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Amazon offered $5 million of free Kindles for .amazon gTLD

Kevin Murphy, October 23, 2018, Domain Policy

Amazon offered South American governments $5 million worth of free Kindles, content and cloud services in exchange for their endorsement of its .amazon gTLD application, it has emerged.

The proposal, made in February, also included an offer of four years of free hosting up to a value of $1 million.

The sweeteners came during negotiations with the eight governments of the Amazon Cooperation Treaty Organization, which object to .amazon because they think it would infringe on their geographical and cultural rights.

Amazon has sought to reassure these governments that it will reserve culturally sensitive strings of their choice in .amazon, and that it will actively support any future applications for gTLDs such as .amazonas, which is the more meaningful geographic string in local languages.

I’ve reported on these offers before, but to my knowledge the offer of free Kindles and AWS credits has not been made public before. (UPDATE: Nope.)

According to a September letter from ACTO, published (pdf) this week, Amazon told it:

as an indication of goodwill and support for the people and governments of the Amazonian Region… [Amazon will] make available to the OTCA governments credits for the use of AWS services, Kindles preloaded with mutually agreed upon content, and similar Amazon.com services and products in an amount not to exceed $5,000,000.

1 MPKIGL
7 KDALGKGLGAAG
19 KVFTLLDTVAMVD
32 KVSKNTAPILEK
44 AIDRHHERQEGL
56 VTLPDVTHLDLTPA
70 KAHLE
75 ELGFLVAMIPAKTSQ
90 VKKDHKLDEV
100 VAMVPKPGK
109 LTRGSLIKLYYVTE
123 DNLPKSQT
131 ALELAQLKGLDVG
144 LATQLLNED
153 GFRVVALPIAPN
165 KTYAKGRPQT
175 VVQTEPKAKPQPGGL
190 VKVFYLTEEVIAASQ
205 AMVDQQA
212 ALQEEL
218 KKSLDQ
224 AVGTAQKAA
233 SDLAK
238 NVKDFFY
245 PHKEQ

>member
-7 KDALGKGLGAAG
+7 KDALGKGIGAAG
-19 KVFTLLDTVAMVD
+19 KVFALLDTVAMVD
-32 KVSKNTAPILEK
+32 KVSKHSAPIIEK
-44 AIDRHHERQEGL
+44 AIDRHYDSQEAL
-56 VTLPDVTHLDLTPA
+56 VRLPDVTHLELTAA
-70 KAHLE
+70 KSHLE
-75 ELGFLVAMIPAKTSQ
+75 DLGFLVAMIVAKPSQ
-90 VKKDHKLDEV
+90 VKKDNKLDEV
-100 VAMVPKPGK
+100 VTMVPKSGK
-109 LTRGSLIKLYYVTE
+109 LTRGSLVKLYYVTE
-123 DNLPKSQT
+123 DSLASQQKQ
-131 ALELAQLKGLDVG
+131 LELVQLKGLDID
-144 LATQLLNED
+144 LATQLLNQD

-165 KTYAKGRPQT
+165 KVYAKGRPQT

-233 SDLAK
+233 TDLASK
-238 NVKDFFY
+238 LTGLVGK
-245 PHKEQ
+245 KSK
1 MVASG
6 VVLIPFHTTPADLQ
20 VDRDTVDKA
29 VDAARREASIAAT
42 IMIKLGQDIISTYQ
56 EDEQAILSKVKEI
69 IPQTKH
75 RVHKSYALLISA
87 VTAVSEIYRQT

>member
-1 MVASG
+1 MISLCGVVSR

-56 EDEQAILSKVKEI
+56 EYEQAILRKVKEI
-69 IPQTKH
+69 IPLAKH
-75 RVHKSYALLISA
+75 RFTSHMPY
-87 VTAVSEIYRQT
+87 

Amazon also offered to set up a .amazon web site “to support the Amazonian people’s cultural heritage” and pay up to $1 million to host it for four years.

These kinds of financial sweeteners would not be without precedent.

The applicant for .bar wound up offering to donate $100,000 to fund a school in Montenegro, after the government noted the string match with the Bar region of the country.

The ACTO countries met in August to consider Amazon’s offer, but chose not to accept it.

However, they’re not closing off talks altogether. Instead, they’ve taken up ICANN on its offer to act as a facilitator of talks between Amazon and ACTO members.

The ICANN board of directors passed a resolution last month instructing CEO Goran Marby to “support the development of a solution” that would involve “sharing the use of those top-level domains with the ACTO member states”.

ACTO secretary general Jacqueline Mendoza has responded positively to this resolution (pdf) and invited Marby to ACTO headquarters in Brasilia to carry on these talks.